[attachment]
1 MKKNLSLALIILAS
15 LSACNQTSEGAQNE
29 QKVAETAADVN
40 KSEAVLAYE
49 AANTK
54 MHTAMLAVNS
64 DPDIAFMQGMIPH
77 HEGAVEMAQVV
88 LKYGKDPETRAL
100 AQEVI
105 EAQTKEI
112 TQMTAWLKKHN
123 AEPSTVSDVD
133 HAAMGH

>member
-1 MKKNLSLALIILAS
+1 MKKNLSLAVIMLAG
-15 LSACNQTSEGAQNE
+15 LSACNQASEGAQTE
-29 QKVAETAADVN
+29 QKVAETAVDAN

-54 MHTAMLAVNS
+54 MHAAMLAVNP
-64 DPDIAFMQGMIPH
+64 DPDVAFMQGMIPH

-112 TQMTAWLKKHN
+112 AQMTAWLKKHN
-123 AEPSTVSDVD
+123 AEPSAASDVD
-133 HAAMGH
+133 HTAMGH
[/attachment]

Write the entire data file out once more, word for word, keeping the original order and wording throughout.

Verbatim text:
1 MKKNLSLALIILAS
15 LSACNQTSEGAQNE
29 QKVAETAADVN
40 KSEAVLAYE
49 AANTK
54 MHTAMLAVNS
64 DPDIAFMQGMIPH
77 HEGAVEMAQVV
88 LKYGKDPETRAL
100 AQEVI
105 EAQTKEI
112 TQMTAWLKKHN
123 AEPSTVSDVD
133 HAAMGH

>member
-1 MKKNLSLALIILAS
+1 MKKNLSLAVIMLAG
-15 LSACNQTSEGAQNE
+15 LSACNQASEGAQTE
-29 QKVAETAADVN
+29 QKVAETAVDAN

-54 MHTAMLAVNS
+54 MHAAMLAVNP
-64 DPDIAFMQGMIPH
+64 DPDVAFMQGMIPH

-112 TQMTAWLKKHN
+112 AQMTAWLKKHN
-123 AEPSTVSDVD
+123 AEPSAASDVD
-133 HAAMGH
+133 HTAMGH